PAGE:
With Himachal Pradesh and Union Territories of Jammu and Kashmir, and Ladakh being hit by cloudbursts, experts on Wednesday said predicting this disaster is difficult as it is mostly a localised event and occurs in the hilly areas.
If 10 centimetres rainfall is received at a station in one hour, the rain event is termed as cloudburst. This sudden discharge of large amount of water not only leads to human casualties but also loss of property.
India Meteorological Department (IMD) Director General Mrutunjay Mohapatra said cloudburst is a very small-scale event and mostly occurs over hilly areas in the Himalayas or in the western ghats.
He said when warm monsoon winds interact with cold winds it leads for formation of huge clouds, which is also due to the topography or orographic factors.
Mahesh Palawat, Vice President (Meteorology and Climate Change) with Skymet Weather, said such clouds are called cumulonimbus and can stretch to even 13-14 kilometers in height.
If they are trapped over a region or there is a no air movement for them to disperse, they discharge over a specific area.
According to an explainer by the IMD on its website, “It is very difficult to predict cloudbursts due to its very small scale in space and time. To monitor or nowcast (forecasting few hours lead time) the cloudburst, we need to have dense radar network over the cloudburst-prone areas or one need to have a very high resolution weather forecasting models to resolve the scale of cloudburst.”
“Cloudbursts do occur at plains, however, mountainous regions are more prone to cloud bursts due to orography.”
This month, cloudburst events were recorded in Jammu and Kashmir, Ladakh, Uttarakhand and Himachal Pradesh —- all hilly areas.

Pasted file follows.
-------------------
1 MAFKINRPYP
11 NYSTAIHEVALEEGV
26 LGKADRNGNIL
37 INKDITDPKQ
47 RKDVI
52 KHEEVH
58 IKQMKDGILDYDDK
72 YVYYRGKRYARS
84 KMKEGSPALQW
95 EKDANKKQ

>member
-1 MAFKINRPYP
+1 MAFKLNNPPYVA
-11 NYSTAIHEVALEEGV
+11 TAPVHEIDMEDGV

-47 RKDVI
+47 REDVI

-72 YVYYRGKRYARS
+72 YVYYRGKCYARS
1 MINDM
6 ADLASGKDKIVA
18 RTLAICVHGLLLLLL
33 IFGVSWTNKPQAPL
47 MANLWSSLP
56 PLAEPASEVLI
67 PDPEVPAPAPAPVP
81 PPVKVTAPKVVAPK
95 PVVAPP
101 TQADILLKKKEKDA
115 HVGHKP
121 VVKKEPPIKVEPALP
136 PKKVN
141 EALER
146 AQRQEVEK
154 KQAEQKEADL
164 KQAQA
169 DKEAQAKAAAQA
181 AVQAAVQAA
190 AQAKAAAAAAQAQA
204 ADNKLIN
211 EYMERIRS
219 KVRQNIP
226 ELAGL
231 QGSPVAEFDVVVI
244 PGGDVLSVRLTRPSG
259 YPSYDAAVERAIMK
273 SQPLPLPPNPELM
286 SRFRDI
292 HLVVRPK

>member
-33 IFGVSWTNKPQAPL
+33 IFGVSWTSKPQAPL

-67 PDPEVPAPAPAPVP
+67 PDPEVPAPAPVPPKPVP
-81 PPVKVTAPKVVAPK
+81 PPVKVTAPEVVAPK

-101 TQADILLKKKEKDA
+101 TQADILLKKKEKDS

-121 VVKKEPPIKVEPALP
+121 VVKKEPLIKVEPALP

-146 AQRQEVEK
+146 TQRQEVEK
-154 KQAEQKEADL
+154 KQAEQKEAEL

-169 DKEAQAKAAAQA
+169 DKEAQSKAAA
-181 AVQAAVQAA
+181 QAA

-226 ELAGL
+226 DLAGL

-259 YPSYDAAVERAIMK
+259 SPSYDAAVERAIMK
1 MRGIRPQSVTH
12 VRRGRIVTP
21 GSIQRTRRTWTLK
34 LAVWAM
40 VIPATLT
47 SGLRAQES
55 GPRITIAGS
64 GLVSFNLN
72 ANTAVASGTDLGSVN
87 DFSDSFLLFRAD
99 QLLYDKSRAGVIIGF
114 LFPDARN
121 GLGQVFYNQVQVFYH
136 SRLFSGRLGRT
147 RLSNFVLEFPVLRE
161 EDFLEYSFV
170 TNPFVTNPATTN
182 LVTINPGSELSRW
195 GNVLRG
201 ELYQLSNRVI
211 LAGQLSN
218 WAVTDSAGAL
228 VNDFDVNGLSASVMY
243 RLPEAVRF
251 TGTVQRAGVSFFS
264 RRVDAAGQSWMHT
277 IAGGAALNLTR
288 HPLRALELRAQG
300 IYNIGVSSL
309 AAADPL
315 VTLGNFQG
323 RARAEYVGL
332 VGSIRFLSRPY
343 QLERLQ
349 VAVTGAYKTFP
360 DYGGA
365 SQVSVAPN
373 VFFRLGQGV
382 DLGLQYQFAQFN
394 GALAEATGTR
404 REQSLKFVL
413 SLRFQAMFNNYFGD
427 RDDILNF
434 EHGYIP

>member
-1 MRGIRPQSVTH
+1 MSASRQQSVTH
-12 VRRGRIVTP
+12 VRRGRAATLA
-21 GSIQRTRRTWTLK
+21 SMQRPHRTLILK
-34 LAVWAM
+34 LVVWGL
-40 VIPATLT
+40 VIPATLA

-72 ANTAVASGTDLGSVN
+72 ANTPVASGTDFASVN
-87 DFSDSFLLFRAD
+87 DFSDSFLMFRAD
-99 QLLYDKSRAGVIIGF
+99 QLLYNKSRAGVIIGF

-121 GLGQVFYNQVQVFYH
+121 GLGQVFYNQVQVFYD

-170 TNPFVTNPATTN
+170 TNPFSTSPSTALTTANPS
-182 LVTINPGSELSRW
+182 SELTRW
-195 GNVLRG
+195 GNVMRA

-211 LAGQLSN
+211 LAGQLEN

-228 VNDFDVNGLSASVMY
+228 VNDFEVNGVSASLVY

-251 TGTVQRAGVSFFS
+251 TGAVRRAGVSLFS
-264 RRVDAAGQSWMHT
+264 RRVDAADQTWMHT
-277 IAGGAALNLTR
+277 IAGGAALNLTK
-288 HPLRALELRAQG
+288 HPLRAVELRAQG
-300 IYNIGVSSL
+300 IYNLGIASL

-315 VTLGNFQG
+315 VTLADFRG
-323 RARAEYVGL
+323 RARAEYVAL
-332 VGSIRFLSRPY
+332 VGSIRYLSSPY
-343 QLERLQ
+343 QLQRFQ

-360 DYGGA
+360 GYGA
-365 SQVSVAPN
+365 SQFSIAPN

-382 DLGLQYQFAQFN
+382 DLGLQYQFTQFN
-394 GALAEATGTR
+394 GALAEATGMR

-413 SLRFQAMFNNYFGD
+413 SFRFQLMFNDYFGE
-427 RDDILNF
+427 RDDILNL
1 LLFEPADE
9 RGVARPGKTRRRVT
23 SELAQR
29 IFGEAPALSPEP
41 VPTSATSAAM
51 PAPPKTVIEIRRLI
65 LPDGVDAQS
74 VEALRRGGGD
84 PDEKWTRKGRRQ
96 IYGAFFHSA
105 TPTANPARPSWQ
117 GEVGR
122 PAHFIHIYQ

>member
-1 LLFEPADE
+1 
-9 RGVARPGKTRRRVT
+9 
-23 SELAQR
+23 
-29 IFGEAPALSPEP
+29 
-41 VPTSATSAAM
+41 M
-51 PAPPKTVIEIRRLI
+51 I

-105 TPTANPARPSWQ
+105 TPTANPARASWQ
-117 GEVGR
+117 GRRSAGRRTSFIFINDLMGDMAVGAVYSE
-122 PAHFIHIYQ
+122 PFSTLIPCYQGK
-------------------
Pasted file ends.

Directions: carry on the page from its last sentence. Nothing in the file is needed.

Mohapatra said, “Cloudbursts cannot be predicted. But we do give alerts of very heavy rainfall. Incase of Himachal Pradesh, we had given a red (colour-coded alert).”
M Rajeevan, Secretary, Ministry of Earth Sciences, said the incidents of cloudburst seem to be rising.
Although, it is difficult to forecast cloudbursts, doppler radars can be very helpful in predicting them. Nowcasts can be given three hours prior to the event, he pointed out.
But not every place may have a radar, especially the Himalayan region.
According to a written response by Earth Sciences minister, Jitendra Singh in Lok Sabha on July 23, the Himalayan region has seven doppler radars — two in Jammu and Kashmir (Sonmarg and Srinagar), one each in Uttarakhand (Kufri), Mukteshwar (Uttarakhand), Mohanbari (Assam), Meghalaya (Sohri) and Tripura (Agartala).
Mr Singh said two sites for installation of two Doppler Weather Radars (DWR) in Himachal Pradesh have been identified for which no objection certificate (NOC) is awaited from the state government. Completion of the project for installation of DWRs is expected by December 2022.
Civil work for Radar Tower at Surkanda Devi, Uttarakhand is in progress for a X-Band Polarimetric DWR installation. The site for installation of another XB and Polarimetric DWR in Uttarakhand has been identified at Lansdowne. Installation of these DWRs is expected by December 2022.
Senior meteorologist Kamaljit Ray, currently posted at the Ministry of Earth Sciences, said many cloudburst events also go unnoticed as not every place where the event occurs may have Automatic Weather Station to record the rainfall, especially the hilly areas. More importantly, the duration of the event is very short.
Ray, who co-authored a paper along with Rajeevan and other meteorologists on deaths due extreme weather events from 1971-2019, said cloudbursts are also not normal weather events as it leads to loss of lives and damage to the property.
(Except for the headline, this story has not been edited by NDTV staff and is published from a syndicated feed.)